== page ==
No question was too small for you. You turned Post-Its on “y do we rite more about death than life” into whole walls covered in drawings and quotes on transcendentalist theory, and you’d just smile as we agonized over the fifty minutes we had to ask about it. Looking back, there was never any need to worry. The knowledge was always there, on Google or your bookshelves; your job was simply to interest us in it. Your greatest lessons weren’t the obtainment of any difficult material so much as the way your trials made me want to know more—ironically, sometimes I feel like for all your work, you’ve just made a blank slate of me all over again.
Kohanim, I remember one of your last vision boards, when we asked why Huck Finn struggles to learn “manners” while we struggled to suppress asking permission to go to the restroom. You laughed at our love of decorum, but when we flinched at how you asked us to call you by the lax “Kohanim” the way you addressed us by our surnames, I decided that I hated this decorum. I hated the back-stabbing competitiveness in my peers, but I hated more that I could understand the pressures that had driven them. I hated every time a shy and carefully-hovered childhood left me and a peer in silence, and every time I was too scared to email you because “it felt weird”—because as much as your class transformed the way I thought intellectually, plain old stiff upbringing is an experience that has molded me no less. Heck, it’s probably part of why your simple request and the ensuing year of adjustment, independence, and emotional evolution have made up the most difficult learning experience of my life.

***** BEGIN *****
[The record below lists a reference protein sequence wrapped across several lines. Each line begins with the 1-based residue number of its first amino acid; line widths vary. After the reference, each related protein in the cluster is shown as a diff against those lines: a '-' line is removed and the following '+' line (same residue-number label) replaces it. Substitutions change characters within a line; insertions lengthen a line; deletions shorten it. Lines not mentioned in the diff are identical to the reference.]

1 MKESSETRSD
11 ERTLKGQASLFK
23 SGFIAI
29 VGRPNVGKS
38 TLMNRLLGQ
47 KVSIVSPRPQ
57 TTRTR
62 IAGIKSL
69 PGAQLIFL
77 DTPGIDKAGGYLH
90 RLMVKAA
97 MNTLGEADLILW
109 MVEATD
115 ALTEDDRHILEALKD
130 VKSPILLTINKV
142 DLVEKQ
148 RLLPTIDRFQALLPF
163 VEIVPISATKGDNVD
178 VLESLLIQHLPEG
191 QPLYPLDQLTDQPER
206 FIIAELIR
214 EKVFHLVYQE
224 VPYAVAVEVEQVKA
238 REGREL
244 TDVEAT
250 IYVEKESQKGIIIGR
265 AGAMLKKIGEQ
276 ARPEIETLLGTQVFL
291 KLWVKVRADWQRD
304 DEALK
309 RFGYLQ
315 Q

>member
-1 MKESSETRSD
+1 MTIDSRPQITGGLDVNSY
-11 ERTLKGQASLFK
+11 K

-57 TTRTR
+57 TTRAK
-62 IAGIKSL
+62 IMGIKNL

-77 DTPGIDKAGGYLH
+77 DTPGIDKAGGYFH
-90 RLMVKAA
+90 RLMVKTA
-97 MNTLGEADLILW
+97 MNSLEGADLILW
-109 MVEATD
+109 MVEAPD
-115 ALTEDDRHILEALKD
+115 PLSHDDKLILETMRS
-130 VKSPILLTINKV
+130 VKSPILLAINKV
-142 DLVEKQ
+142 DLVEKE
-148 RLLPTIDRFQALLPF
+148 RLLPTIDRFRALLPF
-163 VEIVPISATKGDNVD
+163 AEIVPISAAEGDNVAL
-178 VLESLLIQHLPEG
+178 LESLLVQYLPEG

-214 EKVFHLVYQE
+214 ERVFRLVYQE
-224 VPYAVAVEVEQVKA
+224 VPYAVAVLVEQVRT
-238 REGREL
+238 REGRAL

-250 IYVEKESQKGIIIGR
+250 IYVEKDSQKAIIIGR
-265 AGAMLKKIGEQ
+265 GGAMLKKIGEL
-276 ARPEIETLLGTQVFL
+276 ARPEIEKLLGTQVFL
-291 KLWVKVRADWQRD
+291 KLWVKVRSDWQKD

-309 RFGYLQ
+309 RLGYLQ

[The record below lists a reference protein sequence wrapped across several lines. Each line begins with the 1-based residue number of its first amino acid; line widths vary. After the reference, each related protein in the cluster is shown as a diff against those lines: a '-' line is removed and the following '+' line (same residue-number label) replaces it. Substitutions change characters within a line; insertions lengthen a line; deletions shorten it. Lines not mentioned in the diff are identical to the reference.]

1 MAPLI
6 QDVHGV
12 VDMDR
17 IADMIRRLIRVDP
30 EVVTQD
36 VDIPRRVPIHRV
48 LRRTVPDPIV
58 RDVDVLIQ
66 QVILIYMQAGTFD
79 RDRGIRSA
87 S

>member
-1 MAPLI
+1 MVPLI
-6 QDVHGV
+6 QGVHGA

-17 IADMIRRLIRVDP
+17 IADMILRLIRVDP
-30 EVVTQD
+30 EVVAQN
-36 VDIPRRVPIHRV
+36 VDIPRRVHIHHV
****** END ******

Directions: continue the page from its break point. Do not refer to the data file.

But I’m being unfair. I’m nearing the end of our memory trip, but Kohanim, you once asked us to write a two-page memoir of our life, and I chose the moment my grandmother was seriously using her potential last words (thankfully, not really) to tell me to go to an Ivy League school. We laughed about it then, but there was a resentment and desperation to understand running under that piece. I feel terrible saying this, but that wasn’t released until I saw my grandmother’s face reflected in my mother’s on the hospital bed nearly ten years later in a twisted shot reverse shot across time. Kohanim, I’m so ashamed that after nearly two decades of domestic Sturm und Drang, it took a stroke and the kindly face of my grandmother to see that instead of resenting my mother’s expectations, I could—I do—choose to be grateful that out of everyone in my life, she has always been there to truly think I could accomplish that much. Questions of “decorum” be damned, weighing the love and suffering that went into every Amy Tan-style hope and dream my mother has placed on me, the answer is overwhelming.